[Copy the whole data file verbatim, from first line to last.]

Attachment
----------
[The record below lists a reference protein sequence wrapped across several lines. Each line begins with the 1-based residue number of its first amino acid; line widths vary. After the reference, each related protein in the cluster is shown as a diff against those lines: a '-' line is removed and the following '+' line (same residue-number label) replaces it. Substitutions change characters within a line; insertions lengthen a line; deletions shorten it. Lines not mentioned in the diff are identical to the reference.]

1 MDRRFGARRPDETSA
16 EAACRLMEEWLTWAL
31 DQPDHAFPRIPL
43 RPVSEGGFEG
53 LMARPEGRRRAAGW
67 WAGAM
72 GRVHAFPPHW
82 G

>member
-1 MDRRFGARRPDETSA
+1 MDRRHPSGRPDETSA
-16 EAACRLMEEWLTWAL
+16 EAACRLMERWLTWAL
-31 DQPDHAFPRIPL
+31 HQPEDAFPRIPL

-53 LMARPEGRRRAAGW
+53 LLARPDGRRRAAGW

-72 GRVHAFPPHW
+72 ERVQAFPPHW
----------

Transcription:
[The record below lists a reference protein sequence wrapped across several lines. Each line begins with the 1-based residue number of its first amino acid; line widths vary. After the reference, each related protein in the cluster is shown as a diff against those lines: a '-' line is removed and the following '+' line (same residue-number label) replaces it. Substitutions change characters within a line; insertions lengthen a line; deletions shorten it. Lines not mentioned in the diff are identical to the reference.]

1 MDRRFGARRPDETSA
16 EAACRLMEEWLTWAL
31 DQPDHAFPRIPL
43 RPVSEGGFEG
53 LMARPEGRRRAAGW
67 WAGAM
72 GRVHAFPPHW
82 G

>member
-1 MDRRFGARRPDETSA
+1 MDRRHPSGRPDETSA
-16 EAACRLMEEWLTWAL
+16 EAACRLMERWLTWAL
-31 DQPDHAFPRIPL
+31 HQPEDAFPRIPL

-53 LMARPEGRRRAAGW
+53 LLARPDGRRRAAGW

-72 GRVHAFPPHW
+72 ERVQAFPPHW